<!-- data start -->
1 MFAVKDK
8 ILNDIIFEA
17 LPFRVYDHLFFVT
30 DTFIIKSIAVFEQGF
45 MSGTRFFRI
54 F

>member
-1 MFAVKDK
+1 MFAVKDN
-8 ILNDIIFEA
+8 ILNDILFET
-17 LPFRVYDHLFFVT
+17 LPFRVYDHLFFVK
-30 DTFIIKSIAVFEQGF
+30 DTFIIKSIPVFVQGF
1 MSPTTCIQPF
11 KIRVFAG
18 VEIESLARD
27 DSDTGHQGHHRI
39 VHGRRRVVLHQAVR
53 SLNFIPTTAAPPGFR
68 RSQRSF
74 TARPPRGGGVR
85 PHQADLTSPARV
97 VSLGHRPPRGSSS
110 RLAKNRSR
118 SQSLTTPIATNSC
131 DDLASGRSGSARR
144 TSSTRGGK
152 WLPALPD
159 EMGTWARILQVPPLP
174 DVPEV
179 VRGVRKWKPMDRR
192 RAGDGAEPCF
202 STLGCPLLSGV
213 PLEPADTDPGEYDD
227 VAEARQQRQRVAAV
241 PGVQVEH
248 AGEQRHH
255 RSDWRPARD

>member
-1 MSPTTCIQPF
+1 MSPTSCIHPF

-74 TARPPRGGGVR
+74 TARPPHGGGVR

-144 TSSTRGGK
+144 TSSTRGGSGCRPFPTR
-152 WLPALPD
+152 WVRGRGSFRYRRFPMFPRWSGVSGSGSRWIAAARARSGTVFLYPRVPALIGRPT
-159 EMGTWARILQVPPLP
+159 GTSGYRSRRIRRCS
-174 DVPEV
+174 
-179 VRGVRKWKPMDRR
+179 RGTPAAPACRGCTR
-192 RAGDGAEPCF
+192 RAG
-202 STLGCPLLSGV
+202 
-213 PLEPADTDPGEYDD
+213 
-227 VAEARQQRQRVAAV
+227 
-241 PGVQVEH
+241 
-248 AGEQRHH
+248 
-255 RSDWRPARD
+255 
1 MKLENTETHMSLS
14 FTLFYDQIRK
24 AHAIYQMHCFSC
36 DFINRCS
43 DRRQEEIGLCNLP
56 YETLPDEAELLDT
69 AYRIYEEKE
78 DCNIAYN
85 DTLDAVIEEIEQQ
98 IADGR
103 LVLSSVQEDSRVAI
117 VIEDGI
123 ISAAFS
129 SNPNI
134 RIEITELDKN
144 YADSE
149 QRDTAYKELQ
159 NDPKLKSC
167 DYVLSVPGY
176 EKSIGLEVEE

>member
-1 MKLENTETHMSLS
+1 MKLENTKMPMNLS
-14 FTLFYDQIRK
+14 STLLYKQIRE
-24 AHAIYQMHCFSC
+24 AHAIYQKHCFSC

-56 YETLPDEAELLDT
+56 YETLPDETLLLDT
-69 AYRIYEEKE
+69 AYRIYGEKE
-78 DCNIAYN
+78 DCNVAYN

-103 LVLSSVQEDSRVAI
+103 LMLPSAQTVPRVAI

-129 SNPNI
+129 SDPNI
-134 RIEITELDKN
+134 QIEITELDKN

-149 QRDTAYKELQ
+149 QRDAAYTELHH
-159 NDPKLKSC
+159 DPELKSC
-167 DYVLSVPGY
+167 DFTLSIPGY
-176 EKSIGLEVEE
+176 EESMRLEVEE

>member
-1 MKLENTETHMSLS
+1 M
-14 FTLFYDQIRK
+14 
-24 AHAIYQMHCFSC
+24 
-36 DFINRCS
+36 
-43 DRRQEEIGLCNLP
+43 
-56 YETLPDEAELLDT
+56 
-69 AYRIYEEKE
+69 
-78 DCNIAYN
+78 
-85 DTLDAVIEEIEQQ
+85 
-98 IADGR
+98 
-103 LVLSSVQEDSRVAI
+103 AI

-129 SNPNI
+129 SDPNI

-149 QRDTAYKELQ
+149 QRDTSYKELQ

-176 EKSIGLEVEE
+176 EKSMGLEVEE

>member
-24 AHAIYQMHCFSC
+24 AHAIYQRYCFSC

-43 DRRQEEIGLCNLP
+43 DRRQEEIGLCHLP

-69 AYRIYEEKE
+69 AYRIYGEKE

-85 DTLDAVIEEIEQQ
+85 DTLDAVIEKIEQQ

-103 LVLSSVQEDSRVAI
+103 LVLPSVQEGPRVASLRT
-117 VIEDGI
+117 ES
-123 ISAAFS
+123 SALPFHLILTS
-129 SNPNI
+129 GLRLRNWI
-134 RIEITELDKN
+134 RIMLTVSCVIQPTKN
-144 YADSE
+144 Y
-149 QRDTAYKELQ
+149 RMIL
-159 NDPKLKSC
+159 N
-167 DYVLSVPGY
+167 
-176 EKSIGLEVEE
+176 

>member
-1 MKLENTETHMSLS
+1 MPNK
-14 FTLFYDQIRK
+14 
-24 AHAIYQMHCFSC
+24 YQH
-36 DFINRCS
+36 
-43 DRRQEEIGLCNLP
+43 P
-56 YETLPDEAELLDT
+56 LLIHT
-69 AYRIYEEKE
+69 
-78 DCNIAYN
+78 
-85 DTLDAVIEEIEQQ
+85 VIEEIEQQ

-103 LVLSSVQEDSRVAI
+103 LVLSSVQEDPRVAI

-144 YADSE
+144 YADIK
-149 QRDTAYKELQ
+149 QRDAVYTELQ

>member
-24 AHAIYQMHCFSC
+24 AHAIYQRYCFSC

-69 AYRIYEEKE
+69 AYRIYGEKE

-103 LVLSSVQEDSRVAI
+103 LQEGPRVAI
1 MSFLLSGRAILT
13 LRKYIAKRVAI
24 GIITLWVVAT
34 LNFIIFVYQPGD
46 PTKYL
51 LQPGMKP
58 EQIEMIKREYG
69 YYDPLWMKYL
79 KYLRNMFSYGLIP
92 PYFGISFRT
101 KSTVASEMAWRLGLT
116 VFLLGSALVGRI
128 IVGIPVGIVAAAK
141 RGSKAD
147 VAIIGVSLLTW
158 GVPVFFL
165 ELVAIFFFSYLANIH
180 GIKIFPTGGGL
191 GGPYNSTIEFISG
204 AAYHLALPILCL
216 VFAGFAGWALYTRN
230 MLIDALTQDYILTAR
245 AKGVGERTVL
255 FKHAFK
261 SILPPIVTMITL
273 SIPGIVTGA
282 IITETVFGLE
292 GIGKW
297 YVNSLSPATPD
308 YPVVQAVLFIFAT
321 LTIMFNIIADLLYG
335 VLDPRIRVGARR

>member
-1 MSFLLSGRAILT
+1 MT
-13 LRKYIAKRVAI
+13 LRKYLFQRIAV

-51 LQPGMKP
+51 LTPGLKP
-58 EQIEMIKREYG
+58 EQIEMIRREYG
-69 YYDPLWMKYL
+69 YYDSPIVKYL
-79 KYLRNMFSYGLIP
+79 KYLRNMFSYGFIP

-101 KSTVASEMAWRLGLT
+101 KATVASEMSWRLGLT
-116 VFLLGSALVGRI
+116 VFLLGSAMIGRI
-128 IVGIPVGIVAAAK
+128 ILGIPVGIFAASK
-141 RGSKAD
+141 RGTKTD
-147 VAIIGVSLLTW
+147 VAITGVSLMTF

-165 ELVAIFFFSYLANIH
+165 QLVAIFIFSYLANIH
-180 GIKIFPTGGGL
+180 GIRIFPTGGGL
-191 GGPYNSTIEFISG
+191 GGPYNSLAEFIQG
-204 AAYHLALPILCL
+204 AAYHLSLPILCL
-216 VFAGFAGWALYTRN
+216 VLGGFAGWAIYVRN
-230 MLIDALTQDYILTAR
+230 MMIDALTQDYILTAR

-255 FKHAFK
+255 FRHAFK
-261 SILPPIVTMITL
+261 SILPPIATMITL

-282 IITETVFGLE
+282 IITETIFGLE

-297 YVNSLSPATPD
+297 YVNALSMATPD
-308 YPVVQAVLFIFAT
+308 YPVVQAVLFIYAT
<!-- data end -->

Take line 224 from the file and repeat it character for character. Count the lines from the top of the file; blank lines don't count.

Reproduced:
180 GIKIFPTGGGL